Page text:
Posted on September 1, 2020 by Amanda Cerreto

This article originally appeared in San Antonio Magazine by Kathleen Perry.

When Lily Casura [doctoral student in applied demography at UTSA] started looking at national data concerning frontline workers, it was clear the burden of COVID-19 was falling unevenly on people of color, particularly women. And while San Antonio-specific data hadn't been collected, Casura knew from the work she and Rogelio Sáenz, Ph.D., did on the 2019 "Status of Women in San Antonio" report that a large percentage of low-earning hospitality workers in the city meant the pandemic was likely having an even greater impact locally. "What are we doing to help them?" asks Casura, who uses her master's in social work to conduct research on women's and veterans' issues. “I doubt it's a whole lot because we've likely never really stopped to think about how many there are.”

Originally a journalist, Casura says it was her interest in veterans issues like PTSD that led her back to graduate school. She had the goal of helping people work through trauma and found during various research projects that while one-on-one client interaction was vital, her passion lay elsewhere, with data and survey work that could help to drive broader change, whether in domestic violence services or policy around wage equity. “I love to look at a topic overall and the research and have that influence policy.” Casura says. “You can help more people at once.” In the coming months, she'll begin working with the University of Texas at San Antonio on a COVID-19-related community survey on domestic violence.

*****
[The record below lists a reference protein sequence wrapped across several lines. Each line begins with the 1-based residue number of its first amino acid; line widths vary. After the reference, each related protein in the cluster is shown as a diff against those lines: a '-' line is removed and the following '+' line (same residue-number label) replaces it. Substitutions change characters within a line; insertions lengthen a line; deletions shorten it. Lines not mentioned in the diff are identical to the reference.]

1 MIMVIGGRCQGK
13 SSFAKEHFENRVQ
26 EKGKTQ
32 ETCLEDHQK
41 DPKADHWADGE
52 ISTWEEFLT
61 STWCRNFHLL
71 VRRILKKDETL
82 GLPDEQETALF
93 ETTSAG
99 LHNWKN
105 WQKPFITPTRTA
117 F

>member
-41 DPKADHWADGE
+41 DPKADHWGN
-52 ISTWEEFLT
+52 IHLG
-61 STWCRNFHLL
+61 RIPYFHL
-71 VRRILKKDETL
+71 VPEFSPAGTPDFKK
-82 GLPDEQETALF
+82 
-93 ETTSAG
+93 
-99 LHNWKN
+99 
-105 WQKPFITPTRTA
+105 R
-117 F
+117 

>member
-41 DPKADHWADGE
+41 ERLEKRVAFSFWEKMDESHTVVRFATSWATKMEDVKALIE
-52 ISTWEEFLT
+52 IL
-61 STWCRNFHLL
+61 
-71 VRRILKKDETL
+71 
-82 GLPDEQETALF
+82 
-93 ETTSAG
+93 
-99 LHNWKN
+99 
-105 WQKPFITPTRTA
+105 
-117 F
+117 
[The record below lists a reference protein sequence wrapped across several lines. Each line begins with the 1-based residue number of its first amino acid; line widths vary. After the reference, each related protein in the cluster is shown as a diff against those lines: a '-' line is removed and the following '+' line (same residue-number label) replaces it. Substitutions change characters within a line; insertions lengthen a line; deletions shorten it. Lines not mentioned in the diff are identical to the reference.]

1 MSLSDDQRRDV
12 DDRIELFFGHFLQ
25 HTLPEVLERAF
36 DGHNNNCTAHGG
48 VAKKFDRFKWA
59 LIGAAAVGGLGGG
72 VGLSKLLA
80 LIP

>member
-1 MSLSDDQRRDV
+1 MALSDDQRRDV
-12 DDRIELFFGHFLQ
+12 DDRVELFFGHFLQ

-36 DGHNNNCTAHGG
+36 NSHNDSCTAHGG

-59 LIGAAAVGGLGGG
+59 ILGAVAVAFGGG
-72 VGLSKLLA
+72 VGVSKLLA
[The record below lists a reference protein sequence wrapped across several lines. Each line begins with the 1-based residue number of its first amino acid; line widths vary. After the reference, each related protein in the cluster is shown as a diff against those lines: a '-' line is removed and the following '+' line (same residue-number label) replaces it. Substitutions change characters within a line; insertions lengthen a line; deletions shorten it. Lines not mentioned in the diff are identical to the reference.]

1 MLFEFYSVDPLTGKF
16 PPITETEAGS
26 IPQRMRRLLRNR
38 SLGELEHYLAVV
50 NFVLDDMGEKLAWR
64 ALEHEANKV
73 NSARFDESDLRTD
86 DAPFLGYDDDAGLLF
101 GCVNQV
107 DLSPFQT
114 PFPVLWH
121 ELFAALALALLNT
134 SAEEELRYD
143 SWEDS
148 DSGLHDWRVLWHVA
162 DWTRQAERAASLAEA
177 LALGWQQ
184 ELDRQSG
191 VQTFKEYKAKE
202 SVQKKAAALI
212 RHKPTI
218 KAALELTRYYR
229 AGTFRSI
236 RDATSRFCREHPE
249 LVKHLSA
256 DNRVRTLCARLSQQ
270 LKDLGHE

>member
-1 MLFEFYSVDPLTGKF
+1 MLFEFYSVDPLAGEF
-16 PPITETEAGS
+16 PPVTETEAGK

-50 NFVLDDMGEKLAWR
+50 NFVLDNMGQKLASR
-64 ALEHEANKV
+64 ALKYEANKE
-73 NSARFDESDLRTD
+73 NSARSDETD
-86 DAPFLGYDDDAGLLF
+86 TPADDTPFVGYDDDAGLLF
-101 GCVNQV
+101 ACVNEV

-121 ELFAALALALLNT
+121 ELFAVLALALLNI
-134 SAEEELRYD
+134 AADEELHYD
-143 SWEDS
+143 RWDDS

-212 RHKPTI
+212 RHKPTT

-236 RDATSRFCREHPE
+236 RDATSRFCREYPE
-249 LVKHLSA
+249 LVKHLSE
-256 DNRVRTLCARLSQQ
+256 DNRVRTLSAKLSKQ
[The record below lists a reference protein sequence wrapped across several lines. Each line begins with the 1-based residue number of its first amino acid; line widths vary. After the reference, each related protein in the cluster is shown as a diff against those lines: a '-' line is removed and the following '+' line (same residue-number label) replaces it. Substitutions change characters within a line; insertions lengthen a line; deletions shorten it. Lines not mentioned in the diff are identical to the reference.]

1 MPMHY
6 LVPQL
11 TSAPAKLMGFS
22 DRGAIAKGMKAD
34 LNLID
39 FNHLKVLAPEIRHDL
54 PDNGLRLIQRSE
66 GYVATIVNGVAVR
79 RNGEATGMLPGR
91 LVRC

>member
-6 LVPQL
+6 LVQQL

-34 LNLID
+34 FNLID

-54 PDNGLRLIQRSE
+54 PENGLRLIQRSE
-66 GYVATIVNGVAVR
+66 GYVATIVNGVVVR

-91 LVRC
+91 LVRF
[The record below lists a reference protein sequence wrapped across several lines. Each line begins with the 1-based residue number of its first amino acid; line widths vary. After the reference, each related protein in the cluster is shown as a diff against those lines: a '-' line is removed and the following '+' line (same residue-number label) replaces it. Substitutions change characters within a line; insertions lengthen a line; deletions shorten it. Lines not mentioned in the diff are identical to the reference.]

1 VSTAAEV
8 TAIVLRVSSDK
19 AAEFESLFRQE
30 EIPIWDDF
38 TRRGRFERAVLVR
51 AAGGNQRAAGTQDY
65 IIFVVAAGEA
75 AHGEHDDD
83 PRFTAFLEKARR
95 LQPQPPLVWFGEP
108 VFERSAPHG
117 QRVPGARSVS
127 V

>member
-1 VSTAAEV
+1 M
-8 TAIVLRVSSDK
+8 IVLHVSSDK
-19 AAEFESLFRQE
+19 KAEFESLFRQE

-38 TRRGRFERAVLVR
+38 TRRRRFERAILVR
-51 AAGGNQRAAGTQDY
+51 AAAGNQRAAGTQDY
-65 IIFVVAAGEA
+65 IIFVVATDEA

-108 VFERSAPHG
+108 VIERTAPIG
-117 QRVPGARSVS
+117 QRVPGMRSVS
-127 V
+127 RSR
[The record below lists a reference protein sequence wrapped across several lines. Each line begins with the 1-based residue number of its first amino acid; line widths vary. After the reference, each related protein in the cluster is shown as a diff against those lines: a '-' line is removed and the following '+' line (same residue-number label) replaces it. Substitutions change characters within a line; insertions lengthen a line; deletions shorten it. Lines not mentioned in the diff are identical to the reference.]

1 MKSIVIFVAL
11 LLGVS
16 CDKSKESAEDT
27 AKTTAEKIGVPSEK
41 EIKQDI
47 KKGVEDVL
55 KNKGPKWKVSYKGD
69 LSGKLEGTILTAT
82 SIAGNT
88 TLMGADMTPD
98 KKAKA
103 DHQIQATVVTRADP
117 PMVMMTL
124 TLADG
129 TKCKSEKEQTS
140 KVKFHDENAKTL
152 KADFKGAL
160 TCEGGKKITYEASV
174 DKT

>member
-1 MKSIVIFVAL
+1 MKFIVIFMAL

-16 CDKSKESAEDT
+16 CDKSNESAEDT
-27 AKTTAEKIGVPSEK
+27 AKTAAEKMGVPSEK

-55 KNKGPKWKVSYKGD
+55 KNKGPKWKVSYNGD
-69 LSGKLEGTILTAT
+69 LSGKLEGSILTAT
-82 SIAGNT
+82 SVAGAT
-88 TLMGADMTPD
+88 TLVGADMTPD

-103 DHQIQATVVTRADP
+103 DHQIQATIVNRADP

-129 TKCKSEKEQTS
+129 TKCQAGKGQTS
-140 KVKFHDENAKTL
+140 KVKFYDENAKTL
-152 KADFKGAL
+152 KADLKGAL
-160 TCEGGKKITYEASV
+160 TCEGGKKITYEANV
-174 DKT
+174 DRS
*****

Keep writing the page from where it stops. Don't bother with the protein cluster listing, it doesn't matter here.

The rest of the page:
You've pointed to national data that shows women and persons of color are being impacted unequally by COVID-19. What does that mean for San Antonio?

Part of the takeaway for me from “The Status of Women” (2019 report) was that when we compared ourselves to the other three big cities in Texas, we were the worst, whether it was domestic violence, income, education attainment, whatever it was. Part of that we can understand because there are more higher earning opportunities in Austin, Houston and Dallas. Here we're still overly concentrated in hospitality and service. At UTSA, when we looked at the national data on frontline workers (people in hospitality, health care and other essential jobs), it was depressing to realize that if you're a person of color, especially if you're a woman, you're more likely to be earning less than $30,000 annually. The median hourly wage for the 54 percent of frontline workers who make less than $30,000 is about $10 an hour. Plus, you're more likely to be uninsured. Women in that group are likely to have an even lower median income than men, with Hispanic women in frontline jobs reporting a median income of less than $20,000. I wish we could have localized that data, but we know that a lot of those lower-paying frontline jobs exist in San Antonio.

What should be done with that knowledge?

In San Antonio's last Comprehensive Community Needs Assessment, which surveys low income residents and nonprofits every three years, one of the conclusions was that people don't know what services are out there. So, we need to build a better network and have navigators who can help connect people to services. Transportation and childcare are big issues here, so if someone is working multiple jobs and they don't have a car or childcare to get to the agency that can help them, they're not going to get help. We need to start decentralizing stuff.